An attractive website is a must for an online retailer to be successful. And a big part of having a good-looking site these days also means having high-quality, professional product photography.
But when you're just starting out, getting your product photos shot can be an intimidating prospect because good photography can be expensive. You either pay big bucks or you must learn how to take professional product photos.
The good news is that you can achieve great product photos using minimal equipment with minimal investment.
A good example for getting high-quality photos from cost-effective alternatives is one of the coolest startup businesses selling unique handmade friendship jewellery, Pacific Summer Bracelets. They not only make trendy fashion accessories, but they also contribute to a great charity. A portion of profits made on their charity bracelet range is donated to causes helping people, the environment, battling cancer, and more.
Pacific Summer Bracelets had some fabulous products requiring professional photos, and they had about $1000 to spend. The good thing was that they already had an old Canon DSLR and an EF 85mm f/1.8 USM lens to start out with. Less than ideal for product photography, but a good start nevertheless.
Our recommendation for them was to get a tripod suitable for product photos, a shooting table, continuous lighting, and extension tubes for close-up photos (a dedicated macro lens would have taken them over budget). They ended up going for the following gear:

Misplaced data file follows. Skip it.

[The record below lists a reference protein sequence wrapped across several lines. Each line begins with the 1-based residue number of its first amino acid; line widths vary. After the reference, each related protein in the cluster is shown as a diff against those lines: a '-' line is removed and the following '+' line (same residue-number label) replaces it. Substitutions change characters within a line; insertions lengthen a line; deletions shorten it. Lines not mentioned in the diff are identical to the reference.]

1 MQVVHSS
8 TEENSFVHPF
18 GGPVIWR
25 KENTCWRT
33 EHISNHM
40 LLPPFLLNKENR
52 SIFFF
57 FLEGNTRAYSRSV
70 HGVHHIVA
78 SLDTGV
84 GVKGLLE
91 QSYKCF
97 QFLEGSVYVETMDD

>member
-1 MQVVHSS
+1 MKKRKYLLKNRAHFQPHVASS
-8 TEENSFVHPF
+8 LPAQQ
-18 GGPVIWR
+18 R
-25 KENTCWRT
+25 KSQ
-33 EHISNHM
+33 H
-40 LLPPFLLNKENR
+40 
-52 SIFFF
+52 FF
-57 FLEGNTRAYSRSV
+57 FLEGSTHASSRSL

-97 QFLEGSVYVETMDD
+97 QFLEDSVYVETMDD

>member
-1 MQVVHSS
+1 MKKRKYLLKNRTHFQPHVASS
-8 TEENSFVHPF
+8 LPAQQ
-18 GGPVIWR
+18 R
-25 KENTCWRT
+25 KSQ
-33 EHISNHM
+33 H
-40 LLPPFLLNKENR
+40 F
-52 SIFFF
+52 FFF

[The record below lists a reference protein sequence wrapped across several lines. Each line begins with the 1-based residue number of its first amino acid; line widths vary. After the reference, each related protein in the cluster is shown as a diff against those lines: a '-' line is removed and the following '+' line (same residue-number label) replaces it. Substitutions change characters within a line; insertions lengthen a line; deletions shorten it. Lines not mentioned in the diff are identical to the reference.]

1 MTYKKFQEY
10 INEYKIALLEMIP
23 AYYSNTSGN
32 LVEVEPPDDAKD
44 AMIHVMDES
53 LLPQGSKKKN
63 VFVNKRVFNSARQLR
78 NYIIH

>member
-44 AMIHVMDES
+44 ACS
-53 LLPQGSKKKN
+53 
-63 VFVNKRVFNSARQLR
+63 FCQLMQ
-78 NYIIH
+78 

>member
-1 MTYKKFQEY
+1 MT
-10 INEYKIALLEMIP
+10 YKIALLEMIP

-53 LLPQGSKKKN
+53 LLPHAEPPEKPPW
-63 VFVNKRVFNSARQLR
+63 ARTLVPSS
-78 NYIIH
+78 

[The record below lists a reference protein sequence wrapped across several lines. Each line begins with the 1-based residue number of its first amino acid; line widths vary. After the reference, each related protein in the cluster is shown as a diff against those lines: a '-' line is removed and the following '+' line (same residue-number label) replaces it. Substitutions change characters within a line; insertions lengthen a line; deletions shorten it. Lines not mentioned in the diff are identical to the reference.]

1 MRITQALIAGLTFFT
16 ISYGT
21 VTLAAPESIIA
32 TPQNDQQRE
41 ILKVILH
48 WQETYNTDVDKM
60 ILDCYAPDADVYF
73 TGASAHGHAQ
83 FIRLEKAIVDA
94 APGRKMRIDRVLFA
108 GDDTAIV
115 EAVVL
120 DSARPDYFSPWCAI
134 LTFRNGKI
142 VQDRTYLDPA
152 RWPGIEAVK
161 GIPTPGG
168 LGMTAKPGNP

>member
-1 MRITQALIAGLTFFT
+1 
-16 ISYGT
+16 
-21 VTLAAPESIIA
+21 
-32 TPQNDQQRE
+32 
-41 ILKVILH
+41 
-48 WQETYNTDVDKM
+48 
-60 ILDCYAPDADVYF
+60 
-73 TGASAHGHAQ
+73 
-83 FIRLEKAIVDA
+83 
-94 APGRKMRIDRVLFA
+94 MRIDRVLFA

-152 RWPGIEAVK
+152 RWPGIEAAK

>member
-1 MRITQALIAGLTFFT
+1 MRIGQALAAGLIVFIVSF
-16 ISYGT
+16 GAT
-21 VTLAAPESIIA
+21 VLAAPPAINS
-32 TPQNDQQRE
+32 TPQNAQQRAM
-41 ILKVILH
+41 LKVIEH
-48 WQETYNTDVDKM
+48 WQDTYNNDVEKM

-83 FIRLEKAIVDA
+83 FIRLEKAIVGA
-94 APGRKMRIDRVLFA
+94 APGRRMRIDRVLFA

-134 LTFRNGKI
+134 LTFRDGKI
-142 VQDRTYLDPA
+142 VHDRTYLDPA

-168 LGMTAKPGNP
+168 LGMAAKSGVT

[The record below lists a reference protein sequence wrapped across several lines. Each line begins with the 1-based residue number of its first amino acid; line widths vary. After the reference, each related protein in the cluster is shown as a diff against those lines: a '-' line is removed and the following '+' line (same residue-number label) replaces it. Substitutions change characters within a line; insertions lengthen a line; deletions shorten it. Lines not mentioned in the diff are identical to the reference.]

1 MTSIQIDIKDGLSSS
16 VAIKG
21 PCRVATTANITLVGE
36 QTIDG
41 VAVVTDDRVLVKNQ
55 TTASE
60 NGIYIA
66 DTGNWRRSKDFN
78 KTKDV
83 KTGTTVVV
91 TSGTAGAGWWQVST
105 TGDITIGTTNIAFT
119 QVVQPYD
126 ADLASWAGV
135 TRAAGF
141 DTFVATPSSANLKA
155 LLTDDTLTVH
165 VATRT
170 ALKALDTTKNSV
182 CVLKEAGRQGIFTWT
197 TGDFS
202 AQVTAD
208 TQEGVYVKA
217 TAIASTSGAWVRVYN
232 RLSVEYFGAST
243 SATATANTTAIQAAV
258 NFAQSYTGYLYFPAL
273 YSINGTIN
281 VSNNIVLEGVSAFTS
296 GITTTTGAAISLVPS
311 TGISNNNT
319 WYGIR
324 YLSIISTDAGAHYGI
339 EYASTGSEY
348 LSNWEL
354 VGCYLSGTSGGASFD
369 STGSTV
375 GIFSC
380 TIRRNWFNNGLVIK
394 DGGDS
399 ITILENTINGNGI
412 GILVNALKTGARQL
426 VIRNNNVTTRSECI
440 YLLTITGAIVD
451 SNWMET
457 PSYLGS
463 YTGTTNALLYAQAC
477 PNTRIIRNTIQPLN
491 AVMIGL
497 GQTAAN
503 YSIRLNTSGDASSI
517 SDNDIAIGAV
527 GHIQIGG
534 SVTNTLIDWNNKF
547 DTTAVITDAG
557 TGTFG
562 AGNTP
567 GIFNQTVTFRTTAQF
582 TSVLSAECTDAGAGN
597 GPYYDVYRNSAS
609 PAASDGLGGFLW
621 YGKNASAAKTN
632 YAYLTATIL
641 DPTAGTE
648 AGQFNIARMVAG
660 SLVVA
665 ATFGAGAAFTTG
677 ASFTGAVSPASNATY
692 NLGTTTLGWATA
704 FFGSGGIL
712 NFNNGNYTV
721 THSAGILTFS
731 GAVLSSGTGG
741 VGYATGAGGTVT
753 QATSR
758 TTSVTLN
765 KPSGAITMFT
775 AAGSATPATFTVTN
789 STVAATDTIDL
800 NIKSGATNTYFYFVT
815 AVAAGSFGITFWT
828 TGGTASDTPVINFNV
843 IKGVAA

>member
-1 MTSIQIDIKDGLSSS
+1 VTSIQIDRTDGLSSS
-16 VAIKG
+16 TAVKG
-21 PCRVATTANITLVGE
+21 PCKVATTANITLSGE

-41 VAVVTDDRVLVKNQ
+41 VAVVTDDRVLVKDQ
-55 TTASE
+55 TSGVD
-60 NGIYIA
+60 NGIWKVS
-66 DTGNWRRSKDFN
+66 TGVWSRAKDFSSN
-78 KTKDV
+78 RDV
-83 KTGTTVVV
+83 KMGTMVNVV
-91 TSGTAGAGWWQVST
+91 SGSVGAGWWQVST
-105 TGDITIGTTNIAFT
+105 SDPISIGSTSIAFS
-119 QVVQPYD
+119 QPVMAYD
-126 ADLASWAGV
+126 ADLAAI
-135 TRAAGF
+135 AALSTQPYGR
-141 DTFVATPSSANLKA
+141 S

Vanguard Alta Pro 2+ 263AB 100 Tripod Kit - $309
Kenko DG Extension Tube Set for Canon - $219
Falcon Eyes LHDK-2B428 Continuous Lighting Kit - $259
Jinbei JB-613D Foldable Photographic Table - $75
Total cost - $862
They set up the equipment in a well-lit room with the Vanguard tripod's centre column locked horizontally to shoot with the camera downward. Using only the 12mm extension tube from the set gave them about 50cm working distance, which made it possible to fill the frame with the bracelets. The Falcon Eyes continuous lights were set up on either side of the shooting table, with one light head at half power only to get some shadows from one side for some 3D effect.
If you are venturing into ecommerce and your budget is tight, you should think about taking the DIY approach to taking your own images? It’s not as hard as you might think.
A big thanks to Nikki and her team at Pacific Summer Bracelets for sharing the story of their photographic adventures with us.